All in all, the defensive game is far more robust, giving the player far more tools to work with to counter offence and survive. Not only that, but Melee has a reduced hitstun multiplier, leaving the player less vulnerable to combos compared to 64. Smooth landing, known to the community as Z Cancelling in 64, grants the player complete removal of aerial landing lag, allowing for incredible aerial attack speed, whereas Melee only grants a halving of landing lag with the equivalent L Cancelling. Now you’re thinking “all you’ve pointed out is that Melee buffed defensive strategies and nerfed offensive options, surely that’s what many Melee players dislike about later games”, and you’d be right, but Melee adding a large selection of defensive options and refinimg ones that are carried over, on top of mildly nerfing some of the basic offensive ones, yields a more aggressive game. When you have a still potent offensive toolset COUPLED with many defensive options granting you greater safety in engagements and more leeway for survival in case of a mistake, you create an environment where the player is more willing to engage offensively, rather than playing a more cagey game of fencing. Being afraid that one mistake equals instant death doesn’t really accommodate for blistering back and forth the same way Melee’s more robust and dynamic engine allows. Later games removed options and consolidated properties of said options into one, which for many Melee players, wasn’t very appealing.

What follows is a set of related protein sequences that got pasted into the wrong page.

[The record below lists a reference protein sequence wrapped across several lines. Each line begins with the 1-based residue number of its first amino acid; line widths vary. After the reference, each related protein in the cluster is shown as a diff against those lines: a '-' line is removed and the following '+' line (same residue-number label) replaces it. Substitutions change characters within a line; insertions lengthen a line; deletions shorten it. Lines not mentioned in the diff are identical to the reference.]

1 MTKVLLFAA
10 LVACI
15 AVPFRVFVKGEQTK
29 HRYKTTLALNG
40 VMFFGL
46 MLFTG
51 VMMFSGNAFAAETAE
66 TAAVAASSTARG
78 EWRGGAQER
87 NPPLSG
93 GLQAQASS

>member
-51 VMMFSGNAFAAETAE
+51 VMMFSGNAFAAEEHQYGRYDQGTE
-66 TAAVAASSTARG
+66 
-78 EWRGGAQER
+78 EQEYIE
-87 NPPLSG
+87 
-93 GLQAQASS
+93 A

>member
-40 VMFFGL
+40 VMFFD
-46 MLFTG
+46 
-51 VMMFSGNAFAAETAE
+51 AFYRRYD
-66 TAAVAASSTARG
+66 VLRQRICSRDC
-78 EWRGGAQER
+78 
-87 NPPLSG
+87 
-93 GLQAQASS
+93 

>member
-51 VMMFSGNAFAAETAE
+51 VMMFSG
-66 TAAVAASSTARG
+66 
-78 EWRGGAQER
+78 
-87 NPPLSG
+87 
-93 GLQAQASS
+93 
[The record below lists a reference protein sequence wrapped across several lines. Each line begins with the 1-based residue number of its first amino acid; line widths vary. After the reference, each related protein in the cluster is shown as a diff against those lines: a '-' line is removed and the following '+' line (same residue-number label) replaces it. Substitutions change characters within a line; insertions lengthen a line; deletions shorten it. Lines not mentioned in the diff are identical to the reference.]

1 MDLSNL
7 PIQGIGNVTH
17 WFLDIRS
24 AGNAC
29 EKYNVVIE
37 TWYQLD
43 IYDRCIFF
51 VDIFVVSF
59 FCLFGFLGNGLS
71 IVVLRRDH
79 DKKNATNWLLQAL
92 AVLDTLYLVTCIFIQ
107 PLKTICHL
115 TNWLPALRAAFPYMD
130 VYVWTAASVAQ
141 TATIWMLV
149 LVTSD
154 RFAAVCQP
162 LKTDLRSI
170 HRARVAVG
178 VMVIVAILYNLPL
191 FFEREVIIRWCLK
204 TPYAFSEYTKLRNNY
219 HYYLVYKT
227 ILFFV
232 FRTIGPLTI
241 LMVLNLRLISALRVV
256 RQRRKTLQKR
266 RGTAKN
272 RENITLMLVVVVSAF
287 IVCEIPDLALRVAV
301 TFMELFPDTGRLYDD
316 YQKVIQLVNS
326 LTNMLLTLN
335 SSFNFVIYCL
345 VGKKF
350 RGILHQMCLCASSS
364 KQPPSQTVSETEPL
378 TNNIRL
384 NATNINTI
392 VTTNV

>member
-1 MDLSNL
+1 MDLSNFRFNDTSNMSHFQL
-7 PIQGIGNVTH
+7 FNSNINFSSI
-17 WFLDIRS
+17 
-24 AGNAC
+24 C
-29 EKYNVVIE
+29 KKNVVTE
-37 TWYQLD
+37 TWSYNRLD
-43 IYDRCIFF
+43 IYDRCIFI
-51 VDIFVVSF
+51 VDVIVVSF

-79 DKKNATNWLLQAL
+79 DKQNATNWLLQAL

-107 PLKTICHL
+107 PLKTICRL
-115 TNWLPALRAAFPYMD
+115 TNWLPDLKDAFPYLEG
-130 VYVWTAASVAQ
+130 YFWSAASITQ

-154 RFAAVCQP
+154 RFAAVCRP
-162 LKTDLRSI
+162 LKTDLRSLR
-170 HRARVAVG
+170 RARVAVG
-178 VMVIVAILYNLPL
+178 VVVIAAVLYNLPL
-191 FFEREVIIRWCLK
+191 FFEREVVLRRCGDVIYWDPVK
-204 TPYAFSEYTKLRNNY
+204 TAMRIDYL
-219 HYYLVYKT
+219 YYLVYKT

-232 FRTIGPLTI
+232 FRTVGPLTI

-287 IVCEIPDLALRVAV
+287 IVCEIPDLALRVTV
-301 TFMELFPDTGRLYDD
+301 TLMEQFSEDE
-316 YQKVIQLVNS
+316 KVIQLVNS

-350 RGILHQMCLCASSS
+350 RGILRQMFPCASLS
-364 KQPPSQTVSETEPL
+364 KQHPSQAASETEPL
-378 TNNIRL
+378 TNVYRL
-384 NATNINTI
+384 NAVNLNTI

But hey, maybe Melee’s advancements were just a case of dumb luck, right? New console, huge budget, more tools. Developers play around and just chance upon gold. If you still believe that, let’s forget 64 > Melee, let’s talk Melee balance patching!